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LSU President F. King. Alexander, left, watches as Mayor-President Sharon Weston Broome signs the "Capital Area Promise" initiative, Thursday, September 6, 2018, at City Hall in Baton Rouge, La.

LSU has made exceptional strides in recent years — in academic excellence; in art, music, and culture; in scientific discoveries; and, most near and dear to my own heart, access and success for students from all walks of life.

This combination of successful outcomes and priorities is why I support LSU, and in particular, the President’s Millennial Scholarship Program, which provides deserving students from all backgrounds with the opportunity to excel at LSU through mentorship and professional development. But in order for students to reach this scholarship program, they must first see that college is a viable option for them.

That’s why I am particularly proud of LSU’s partnership with East Baton Rouge Parish schools to chart a clear and distinct pathway to college for area children, starting as early as middle school. LSU’s Sixth Grade Day, which brings every sixth-grader in the EBR public school system to the flagship’s campus, is entering its fifth year. That’s 9,000 students who have visited LSU and realized that a college education is within their reach. LSU also hosts approximately 2,000 elementary and middle-school students from outside the parish each year.

University leaders, East Baton Rouge officials sign 'Capital Area Promise' for education

These efforts culminated earlier this fall with the development of the Capital Area Promise, which joins the efforts of LSU, Southern and BRCC with city and parish programming. It is modeled off of the Long Beach College Promise, started by King Alexander, now president of LSU, in 2008. It now serves as a national model of successful educational partnerships.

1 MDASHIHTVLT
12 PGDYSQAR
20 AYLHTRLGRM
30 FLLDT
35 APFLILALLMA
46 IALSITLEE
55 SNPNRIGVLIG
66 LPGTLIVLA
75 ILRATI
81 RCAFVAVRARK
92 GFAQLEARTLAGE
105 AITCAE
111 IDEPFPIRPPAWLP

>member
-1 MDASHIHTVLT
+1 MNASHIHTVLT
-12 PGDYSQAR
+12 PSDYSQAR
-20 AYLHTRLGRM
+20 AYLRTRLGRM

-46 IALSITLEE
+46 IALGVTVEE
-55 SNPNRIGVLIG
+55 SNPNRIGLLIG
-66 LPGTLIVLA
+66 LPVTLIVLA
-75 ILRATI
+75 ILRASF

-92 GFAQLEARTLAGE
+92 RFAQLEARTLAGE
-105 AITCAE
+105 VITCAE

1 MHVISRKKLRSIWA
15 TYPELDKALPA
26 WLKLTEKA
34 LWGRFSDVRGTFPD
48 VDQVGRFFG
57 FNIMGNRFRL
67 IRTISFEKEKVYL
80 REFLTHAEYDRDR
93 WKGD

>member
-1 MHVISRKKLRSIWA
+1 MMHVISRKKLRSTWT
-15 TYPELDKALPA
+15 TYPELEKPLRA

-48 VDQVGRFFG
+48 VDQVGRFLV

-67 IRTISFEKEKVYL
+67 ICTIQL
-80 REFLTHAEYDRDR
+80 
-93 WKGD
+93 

While I am no longer based in Louisiana, my love and passion for my home state has never wavered.

And I know that the quickest way to boost an economy for the long term is through education. College graduates go on to make an average of $1 million more than those without a degree over the course of a lifetime. But as we all know, it’s not just about money, although that certainly doesn’t hurt. It’s about all the benefits that accrue from attaining a degree — benefits like increased community engagement, better health outcomes and better job satisfaction.

Creating more visible pipelines from K-12 to college is a challenge we should all undertake — because more students graduating from college means more contributions to our local and state economies, as well as more businesses attracted to Louisiana and a general improvement of quality of life for everyone who calls the state home. That’s why LSU and the Capital Area Promise should be lauded by everyone who wants to see a stronger, thriving Louisiana.

James “Denny” Shelton

senior adviser, CCMP Capital Advisors

Dallas